A typical single chip CMOS image sensor 500 is illustrated by the block diagram of
The row lines in the array 580 are selectively activated by a row driver 582 in response to row address decoder 581. The column select lines are selectively activated by a column driver 584 in response to column address decoder 585. The array 580 is operated by the timing and control circuit 583, which controls address decoders 581, 585 for selecting the appropriate row and column lines for pixel signal readout.
The signals on the column readout lines typically include a pixel reset signal (Vrst) and a pixel image signal (Vphoto) for each pixel cell. Both signals are read into a sample and hold circuit (S/H) 586 in response to the column driver 584. A differential signal (Vrst−Vphoto) is produced by differential amplifier (AMP) 587 for each pixel cell, and each pixel cell's differential signal is digitized by analog-to-digital converter (ADC) 588. The analog-to-digital converter 588 supplies the digitized pixel signals to an image processor 589, which performs appropriate image processing before providing digital signals defining an image output.
The processor-based system 600, for example a camera system, generally comprises a central processing unit (CPU) 695, such as a microprocessor, that communicates with an input/output (I/O) device 691 over a bus 693. Image sensor 500 also communicates with the CPU 695 over bus 693. The processor-based system 600 also includes random access memory (RAM) 692, and can include removable memory 694, such as flash memory, which also communicate with CPU 695 over the bus 693. Image sensor 500 may be combined with a processor, such as a CPU, digital signal processor, or microprocessor, with or without memory storage on a single integrated circuit or on a different chip than the processor.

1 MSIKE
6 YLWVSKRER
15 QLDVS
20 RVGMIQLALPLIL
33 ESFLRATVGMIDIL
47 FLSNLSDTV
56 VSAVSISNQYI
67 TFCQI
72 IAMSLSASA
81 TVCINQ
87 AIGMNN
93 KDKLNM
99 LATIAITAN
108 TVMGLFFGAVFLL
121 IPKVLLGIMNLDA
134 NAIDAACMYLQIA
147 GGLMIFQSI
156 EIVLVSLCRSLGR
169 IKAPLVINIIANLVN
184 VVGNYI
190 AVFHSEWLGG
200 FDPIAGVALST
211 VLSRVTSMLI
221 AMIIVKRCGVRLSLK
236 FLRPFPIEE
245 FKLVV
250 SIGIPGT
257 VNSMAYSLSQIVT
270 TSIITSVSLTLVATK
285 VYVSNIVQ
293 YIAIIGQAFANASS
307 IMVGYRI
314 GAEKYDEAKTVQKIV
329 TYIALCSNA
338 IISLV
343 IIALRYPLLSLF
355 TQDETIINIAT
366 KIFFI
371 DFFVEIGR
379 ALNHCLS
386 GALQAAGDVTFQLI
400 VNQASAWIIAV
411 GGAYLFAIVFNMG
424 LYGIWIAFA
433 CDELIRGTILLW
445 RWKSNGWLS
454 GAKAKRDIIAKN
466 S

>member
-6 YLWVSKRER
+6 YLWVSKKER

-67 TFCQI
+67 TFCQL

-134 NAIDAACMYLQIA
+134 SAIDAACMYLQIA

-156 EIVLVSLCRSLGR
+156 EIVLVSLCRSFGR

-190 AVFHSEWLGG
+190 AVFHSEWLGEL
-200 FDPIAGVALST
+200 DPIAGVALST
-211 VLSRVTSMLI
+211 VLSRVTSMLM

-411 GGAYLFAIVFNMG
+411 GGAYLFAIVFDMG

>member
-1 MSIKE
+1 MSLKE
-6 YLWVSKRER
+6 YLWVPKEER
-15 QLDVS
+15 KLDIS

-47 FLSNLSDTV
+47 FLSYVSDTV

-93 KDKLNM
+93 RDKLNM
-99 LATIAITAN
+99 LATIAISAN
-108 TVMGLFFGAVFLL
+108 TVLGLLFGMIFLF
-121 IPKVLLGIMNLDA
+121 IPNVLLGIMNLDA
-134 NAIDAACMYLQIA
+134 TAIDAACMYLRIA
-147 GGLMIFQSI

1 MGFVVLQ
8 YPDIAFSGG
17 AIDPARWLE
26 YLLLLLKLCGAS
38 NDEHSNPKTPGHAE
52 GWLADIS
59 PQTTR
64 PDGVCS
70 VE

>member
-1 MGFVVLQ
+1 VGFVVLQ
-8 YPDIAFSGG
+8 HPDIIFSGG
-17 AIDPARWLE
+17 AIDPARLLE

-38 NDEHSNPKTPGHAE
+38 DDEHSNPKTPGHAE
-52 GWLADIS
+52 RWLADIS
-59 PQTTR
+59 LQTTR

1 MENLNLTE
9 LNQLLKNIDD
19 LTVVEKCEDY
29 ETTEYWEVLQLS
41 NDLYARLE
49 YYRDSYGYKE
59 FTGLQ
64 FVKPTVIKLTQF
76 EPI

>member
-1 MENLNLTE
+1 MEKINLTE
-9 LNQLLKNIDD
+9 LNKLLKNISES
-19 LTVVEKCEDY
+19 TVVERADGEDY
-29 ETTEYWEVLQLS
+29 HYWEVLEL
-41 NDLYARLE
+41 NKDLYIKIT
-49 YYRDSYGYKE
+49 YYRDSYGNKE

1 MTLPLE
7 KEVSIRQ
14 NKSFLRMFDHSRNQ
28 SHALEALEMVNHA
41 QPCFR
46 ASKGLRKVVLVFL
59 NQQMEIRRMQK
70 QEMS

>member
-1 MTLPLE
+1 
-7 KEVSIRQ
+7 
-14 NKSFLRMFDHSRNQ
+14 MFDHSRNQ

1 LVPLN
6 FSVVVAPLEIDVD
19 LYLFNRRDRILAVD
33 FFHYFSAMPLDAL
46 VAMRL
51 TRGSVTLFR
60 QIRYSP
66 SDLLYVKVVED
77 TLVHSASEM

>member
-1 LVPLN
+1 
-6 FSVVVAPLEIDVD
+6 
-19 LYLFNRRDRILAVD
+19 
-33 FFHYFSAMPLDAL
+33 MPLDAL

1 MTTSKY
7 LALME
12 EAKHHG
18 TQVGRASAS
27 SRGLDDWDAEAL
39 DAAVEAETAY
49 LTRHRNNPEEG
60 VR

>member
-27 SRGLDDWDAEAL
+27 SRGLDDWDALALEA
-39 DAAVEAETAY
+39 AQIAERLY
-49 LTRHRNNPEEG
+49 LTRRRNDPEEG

It is again noted that the above description and drawings are exemplary and illustrate preferred embodiments that achieve the objects, features and advantages of the present invention. It is not intended that the present invention be limited to the illustrated embodiments. Any modification of the present invention which comes within the spirit and scope of the following claims should be considered part of the present invention.
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|U.S. Classification||257/290, 257/293, 257/E27.133, 257/292, 257/510, 257/291|
|International Classification||H01L31/062, H01L27/146|
|Cooperative Classification||H01L27/14687, H01L27/14689, H01L27/14609, H01L27/14601, H01L27/1463|
|European Classification||H01L27/146V6, H01L27/146A|